If MetLife Stadium is the result of two teams working together to build a stadium, the practice should be banned posthaste and forever until kingdom come.
The problem becomes apparent the minute one comes upon the stadium. The bulk of the stadium’s façade is gray steel louvers. They function to allow breezes into the concourses while protecting from wind and snow, and as far as that goes they do a great job. Unfortunately, it makes the whole place look like a parking garage. MetLife Stadium feels like it aspires to be an office building, which makes sense once you go inside.
Nearly everything inside is some shade of gray. There are four shades of gray for the seats. The columns are a sort of gunmetal gray. Walls are medium. Some of the color comes from mood lighting on some signage, which can be switched from green for the Jets to blue for the Giants from game to game. The rest of the color comes from corporate branding. MetLife has a huge plaza on the western sideline. Verizon, Pepsi, SAP, and Bud Light have their corners of the concourse. Banners are on rotating installations to allow for quick changeovers. Altogether, the place has all the charm of a brand new hospital: clinical, safe, boring, inoffensive.
Perhaps that’s the point. In order to make the Stadium appear to not favor one team over the other (as was obvious at Giants Stadium), MetLife Stadium was built essentially devoid of character. Sure, the place has the requisite suites (four levels), fancy clubs, and plenty of space under the bowl to host any number of event types. The technology inside is neat, and there’s even a mini concourse behind the 100 level for standing room admissions. Still, it’s impossible to get over the fact that MetLife Stadium is just one big soulless, brazen corporate exercise. In that sense, I suppose it’s perfect for the upcoming Super Bowl.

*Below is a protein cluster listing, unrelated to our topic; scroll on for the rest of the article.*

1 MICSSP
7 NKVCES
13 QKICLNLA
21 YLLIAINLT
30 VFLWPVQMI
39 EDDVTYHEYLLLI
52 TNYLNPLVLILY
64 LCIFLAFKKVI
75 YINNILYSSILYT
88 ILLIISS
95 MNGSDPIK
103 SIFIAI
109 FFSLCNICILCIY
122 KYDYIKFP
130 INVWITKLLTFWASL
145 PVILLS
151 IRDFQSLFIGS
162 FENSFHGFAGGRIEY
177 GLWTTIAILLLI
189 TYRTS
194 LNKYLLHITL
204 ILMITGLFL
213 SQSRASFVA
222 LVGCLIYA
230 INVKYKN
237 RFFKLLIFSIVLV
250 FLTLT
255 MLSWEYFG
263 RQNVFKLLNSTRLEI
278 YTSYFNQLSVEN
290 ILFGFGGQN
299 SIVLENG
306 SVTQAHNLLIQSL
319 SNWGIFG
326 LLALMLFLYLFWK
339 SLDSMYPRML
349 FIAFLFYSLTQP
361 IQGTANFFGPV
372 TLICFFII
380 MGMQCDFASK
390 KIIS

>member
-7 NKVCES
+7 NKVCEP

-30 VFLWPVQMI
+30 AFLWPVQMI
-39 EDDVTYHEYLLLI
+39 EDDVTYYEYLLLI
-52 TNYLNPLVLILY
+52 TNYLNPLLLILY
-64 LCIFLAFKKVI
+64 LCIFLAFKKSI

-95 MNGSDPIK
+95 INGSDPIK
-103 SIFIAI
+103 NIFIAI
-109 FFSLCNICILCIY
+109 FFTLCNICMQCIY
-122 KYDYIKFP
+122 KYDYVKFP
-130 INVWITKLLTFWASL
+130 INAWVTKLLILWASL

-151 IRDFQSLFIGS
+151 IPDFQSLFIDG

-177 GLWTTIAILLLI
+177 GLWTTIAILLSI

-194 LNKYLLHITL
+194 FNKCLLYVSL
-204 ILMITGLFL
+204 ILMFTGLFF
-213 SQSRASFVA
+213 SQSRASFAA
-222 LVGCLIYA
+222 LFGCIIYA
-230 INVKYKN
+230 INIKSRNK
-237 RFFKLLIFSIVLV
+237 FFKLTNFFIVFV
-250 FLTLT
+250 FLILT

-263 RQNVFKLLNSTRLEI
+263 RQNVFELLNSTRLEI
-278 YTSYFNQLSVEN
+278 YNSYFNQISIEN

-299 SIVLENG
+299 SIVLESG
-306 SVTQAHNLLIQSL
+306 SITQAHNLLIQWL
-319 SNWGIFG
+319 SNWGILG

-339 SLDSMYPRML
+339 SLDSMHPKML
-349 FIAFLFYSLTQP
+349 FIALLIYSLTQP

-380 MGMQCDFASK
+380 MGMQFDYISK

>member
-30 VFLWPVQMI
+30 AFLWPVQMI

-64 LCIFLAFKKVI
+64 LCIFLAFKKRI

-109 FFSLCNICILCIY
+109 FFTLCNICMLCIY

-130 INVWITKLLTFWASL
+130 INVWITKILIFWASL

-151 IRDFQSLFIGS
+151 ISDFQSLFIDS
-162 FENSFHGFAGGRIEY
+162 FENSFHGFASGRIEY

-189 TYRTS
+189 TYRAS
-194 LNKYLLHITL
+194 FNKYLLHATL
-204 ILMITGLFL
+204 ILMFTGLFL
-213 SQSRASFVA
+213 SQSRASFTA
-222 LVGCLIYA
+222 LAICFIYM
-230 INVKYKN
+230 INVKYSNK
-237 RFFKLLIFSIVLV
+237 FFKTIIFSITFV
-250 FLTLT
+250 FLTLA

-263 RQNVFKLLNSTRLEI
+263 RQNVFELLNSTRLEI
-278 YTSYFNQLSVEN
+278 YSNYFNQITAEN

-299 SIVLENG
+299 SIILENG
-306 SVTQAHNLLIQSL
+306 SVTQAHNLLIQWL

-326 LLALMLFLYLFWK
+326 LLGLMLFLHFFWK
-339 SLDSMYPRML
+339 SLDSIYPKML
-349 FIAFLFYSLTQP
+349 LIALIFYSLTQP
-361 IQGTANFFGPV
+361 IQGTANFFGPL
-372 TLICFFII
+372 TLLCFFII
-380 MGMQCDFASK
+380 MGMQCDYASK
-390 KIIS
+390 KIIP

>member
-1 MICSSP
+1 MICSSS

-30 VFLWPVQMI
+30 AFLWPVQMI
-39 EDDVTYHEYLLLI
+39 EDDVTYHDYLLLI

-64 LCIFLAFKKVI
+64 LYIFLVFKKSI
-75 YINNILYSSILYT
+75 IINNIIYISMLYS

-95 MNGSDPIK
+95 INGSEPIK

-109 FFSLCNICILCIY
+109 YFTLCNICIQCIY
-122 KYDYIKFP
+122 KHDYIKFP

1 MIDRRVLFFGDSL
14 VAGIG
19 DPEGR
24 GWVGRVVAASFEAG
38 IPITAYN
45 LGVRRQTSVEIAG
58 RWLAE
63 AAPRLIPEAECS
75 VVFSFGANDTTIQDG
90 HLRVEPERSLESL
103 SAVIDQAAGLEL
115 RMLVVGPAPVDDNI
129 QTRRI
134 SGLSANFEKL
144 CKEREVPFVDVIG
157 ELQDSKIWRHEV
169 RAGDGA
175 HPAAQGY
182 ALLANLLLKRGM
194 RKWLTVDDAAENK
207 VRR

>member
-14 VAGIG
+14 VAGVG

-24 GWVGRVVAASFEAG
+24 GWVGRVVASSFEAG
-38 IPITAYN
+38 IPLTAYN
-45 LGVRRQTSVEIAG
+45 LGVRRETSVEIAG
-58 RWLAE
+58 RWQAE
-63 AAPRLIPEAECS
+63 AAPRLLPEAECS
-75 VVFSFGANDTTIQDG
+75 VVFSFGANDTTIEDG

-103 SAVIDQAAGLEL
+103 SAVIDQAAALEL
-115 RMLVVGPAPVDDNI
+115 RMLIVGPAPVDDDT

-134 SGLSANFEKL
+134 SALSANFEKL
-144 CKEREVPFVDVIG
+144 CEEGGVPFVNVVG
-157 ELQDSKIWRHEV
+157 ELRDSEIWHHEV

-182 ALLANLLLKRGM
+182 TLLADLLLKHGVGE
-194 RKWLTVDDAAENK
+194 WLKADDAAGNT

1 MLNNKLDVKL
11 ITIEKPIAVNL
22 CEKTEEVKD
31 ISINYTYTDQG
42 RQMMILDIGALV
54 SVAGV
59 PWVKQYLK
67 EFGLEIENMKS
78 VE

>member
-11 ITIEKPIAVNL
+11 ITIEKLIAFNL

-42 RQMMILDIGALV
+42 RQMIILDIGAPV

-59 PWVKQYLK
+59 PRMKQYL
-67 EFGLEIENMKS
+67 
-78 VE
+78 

If the 49ers and Raiders had agreed to a co-constructed stadium in Santa Clara, it might’ve looked a little like this. I’d like to think that the two teams would do more to make the stadium truly dual-identity, instead of no identity in the Meadowlands. MetLife Stadium is living proof that technology is no substitute for vision. Cowboys Stadium is also brazenly corporate, but at least it places the Cowboys front and center. The Giants and Jets have to live with this pile of concrete indefinitely. Sucks for them.